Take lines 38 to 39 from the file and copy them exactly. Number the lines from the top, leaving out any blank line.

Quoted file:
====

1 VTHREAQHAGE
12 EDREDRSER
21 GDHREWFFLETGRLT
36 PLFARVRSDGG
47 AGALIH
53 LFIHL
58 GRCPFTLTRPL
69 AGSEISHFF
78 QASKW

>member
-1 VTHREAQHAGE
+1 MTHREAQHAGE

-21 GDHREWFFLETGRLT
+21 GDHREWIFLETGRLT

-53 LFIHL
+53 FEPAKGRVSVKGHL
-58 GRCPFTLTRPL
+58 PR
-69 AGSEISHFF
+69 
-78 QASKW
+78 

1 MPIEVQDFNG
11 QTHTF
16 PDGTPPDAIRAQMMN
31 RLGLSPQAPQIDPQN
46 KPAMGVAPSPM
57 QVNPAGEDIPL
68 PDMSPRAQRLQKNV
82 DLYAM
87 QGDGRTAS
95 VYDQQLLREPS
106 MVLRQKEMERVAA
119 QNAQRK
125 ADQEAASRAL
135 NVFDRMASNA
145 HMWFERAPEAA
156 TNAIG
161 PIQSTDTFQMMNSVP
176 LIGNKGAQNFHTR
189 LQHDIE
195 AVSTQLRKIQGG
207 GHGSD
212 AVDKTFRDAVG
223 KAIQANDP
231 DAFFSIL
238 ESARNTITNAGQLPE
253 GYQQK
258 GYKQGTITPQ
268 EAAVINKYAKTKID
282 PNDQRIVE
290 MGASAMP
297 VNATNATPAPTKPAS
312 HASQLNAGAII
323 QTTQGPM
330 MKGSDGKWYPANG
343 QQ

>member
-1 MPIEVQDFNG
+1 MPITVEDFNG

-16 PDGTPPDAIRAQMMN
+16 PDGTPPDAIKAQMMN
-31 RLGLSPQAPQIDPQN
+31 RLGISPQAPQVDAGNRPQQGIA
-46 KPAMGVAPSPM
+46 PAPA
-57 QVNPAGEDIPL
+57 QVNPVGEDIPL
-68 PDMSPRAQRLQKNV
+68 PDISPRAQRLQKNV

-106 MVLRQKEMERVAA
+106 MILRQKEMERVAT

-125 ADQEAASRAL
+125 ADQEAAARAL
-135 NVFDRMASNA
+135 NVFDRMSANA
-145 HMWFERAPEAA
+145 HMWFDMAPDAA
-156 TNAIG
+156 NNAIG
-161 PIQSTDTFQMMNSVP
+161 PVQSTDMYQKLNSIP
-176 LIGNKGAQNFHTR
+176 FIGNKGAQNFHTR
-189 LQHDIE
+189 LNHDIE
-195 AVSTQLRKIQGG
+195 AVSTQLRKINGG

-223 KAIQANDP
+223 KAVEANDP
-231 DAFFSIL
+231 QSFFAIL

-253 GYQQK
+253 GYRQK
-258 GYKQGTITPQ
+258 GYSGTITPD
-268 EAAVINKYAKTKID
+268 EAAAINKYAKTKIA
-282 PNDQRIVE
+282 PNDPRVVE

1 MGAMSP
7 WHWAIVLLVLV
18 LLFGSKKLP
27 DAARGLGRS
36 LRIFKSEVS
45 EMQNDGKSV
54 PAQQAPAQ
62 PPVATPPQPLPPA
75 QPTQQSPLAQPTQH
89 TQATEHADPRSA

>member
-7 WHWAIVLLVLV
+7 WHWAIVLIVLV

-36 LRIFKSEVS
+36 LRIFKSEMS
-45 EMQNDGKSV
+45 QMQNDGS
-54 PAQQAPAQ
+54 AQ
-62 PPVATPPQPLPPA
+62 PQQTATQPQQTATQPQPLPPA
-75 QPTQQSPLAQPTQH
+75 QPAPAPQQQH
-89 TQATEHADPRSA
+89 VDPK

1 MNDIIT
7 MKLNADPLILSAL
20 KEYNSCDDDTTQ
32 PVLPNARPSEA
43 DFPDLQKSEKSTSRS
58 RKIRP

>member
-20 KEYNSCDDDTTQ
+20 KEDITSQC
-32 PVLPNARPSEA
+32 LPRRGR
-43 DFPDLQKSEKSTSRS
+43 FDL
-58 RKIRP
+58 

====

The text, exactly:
156 TNAIG
161 PIQSTDTFQMMNSVP